“Play with your food, try new ingredients, make weird stuff, get messy, be creative and don’t worry about whether or not what you are making is going to be a masterpiece. It is only food.”

This was a comment by Arthur MacMaste on the post  “Celebrity Chefs Like Gordon Ramsay Make Cooking Cool for Boys Too“.

One of the appeals of cooking class is that, unlike math and English, the answers are not black and white, and there are fewer rules. Cooking is also a good way for students to be creative, and share their creations with classmates, friends, and family.

Arthur MacMaste said:

As a Chef with 20 years’ experience, I’d like to chime in.

Kudos to your son and all the other kids in this article for learning the art of cooking.  Learning to cook at a young age is an incredibly important life skill that will only serve them well as adults.  Being an adult who is able to cook means they will generally be more self-sufficient, healthier, and….attractive.  I mean common, what is sexier than having a date where someone cooks a great meal for you!

The two most important culinary skills that I try and foster in everyone I mentor are confidence and a sense of fun.  Play with your food, try new ingredients, make weird stuff, get messy, be creative and don’t worry about whether or not what you are making is going to be a masterpiece. It is only food.  The more time spent playing in a kitchen with food, the more confident a child will become.

My only cautionary comment is that you need to careful looking at TV celebrity chefs for inspiration. While it makes for great entertainment, what you seen on TV is not the reality of daily life in a professional kitchen.  Professional kitchens are chaotic and stressful environments where cooks generally work very long hours for generally not a lot of money.  Luckily, most chefs do not do the job for the paycheck but do it because they love creating something that gives others pleasure.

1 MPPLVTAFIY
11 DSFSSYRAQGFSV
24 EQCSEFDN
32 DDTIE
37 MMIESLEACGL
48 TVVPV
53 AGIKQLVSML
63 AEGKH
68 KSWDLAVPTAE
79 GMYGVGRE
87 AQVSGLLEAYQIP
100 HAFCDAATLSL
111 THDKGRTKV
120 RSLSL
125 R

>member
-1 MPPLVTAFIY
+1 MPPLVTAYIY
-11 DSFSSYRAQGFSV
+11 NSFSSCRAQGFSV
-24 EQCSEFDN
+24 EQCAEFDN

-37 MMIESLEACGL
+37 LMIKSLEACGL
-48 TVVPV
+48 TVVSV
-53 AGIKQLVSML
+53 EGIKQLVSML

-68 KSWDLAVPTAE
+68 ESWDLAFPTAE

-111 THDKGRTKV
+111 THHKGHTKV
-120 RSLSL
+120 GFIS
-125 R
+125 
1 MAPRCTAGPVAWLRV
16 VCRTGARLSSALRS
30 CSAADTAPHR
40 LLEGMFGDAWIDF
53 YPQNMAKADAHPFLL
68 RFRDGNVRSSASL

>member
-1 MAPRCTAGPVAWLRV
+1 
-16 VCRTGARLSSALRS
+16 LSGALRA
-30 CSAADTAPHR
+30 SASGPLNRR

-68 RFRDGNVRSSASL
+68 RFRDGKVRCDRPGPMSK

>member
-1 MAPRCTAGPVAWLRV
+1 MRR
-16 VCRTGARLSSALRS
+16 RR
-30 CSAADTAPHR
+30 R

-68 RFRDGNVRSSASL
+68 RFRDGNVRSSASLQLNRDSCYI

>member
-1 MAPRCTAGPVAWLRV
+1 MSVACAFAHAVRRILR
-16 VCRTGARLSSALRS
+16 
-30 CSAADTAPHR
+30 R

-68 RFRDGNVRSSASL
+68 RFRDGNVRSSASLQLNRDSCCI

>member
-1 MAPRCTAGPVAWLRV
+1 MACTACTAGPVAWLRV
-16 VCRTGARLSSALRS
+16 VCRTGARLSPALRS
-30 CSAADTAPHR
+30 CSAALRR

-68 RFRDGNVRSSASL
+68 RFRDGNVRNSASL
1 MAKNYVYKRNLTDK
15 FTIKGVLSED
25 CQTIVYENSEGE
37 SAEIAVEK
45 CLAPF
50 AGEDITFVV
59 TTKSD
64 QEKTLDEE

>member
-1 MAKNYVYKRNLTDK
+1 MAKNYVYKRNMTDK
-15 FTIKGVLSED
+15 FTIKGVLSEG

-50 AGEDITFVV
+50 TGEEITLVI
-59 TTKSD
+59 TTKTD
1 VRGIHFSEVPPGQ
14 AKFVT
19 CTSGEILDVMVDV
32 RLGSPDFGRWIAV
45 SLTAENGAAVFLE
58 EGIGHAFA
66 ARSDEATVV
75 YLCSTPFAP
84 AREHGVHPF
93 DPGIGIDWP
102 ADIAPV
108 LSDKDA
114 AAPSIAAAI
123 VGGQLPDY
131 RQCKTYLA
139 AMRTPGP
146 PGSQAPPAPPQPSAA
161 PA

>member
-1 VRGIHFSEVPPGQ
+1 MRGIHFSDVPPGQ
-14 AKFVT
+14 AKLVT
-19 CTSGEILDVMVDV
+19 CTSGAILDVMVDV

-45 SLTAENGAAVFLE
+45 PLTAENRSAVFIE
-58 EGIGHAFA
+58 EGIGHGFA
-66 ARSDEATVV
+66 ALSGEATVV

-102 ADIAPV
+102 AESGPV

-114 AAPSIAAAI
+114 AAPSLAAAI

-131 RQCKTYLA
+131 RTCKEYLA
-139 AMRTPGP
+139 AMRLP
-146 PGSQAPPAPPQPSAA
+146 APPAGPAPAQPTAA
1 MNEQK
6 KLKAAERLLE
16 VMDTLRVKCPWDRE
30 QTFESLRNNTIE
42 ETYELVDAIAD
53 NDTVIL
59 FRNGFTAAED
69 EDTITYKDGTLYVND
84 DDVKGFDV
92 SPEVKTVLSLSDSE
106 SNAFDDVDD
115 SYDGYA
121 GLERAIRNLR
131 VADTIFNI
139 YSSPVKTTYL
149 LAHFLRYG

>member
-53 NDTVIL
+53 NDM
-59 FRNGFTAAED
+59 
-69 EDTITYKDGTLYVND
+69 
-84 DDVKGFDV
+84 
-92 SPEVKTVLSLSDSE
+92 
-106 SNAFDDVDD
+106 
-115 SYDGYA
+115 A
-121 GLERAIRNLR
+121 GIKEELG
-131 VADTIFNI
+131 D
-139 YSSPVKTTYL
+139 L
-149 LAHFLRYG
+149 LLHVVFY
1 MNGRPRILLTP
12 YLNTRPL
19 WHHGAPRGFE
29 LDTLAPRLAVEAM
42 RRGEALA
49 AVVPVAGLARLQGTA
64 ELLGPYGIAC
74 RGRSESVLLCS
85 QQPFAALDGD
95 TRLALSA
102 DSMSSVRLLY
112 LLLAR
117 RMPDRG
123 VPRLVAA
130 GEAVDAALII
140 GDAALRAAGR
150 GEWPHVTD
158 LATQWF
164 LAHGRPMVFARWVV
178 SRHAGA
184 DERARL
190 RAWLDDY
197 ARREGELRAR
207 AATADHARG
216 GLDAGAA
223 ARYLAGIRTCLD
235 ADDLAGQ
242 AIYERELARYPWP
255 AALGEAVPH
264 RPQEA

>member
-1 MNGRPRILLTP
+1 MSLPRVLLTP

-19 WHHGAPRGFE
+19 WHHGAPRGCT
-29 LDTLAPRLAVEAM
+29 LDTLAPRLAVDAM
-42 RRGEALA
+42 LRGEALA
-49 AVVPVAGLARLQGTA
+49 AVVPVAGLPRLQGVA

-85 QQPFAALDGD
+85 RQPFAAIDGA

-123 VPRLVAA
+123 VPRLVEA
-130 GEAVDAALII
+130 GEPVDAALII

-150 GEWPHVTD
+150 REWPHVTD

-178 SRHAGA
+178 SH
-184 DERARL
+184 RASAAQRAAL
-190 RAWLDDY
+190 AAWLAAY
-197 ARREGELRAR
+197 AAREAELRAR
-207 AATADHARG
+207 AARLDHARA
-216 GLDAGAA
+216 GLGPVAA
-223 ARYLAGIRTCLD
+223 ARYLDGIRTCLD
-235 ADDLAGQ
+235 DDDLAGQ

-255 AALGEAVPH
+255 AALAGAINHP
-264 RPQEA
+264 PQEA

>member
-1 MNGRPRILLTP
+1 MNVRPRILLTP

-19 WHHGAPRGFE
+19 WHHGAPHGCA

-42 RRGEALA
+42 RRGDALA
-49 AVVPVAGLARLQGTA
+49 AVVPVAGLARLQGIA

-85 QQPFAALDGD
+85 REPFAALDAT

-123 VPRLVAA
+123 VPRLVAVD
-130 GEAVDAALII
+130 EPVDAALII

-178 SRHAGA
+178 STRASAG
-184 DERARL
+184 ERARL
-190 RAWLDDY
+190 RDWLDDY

Also, monster chefs like Gordon Ramsay are a dying breed. There is no reason why he needs to be such an a**hole to get the chefs working under him to be excellent. I have worked with chefs like him and I have to say that my quality of product was worse because of their attitude towards me. It is better to be respected than feared!

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  1. wellokaythen says:

    There’s something to be said for kids being able to make stuff with their own hands, which is something that our society has lost somewhat over the past few generations. There’s something very good for you about being able to create something on your own, or something that you envisioned and then made happen in a concrete way. Food is just one example.

    As schools make more cuts in arts, music, creative writing, and other creative activities, I think you’ll see kids’ interest in cooking increase. There’s something basic about the desire to create stuff.

    I think that’s why there are so many popular TV shows that show people making things, from meals to motorbikes. There’s something appealing about the creative process, especially to people who don’t get a chance to be creative in their jobs. I think seeing people make things based on a creative process is very appealing on a basic human level. I love watching those shows where people make custom motorcycles, and I don’t really have any interest in motorcycles (and I generally dislike the people on those shows). I just think it’s cool to see something go from an idea to a finished product.

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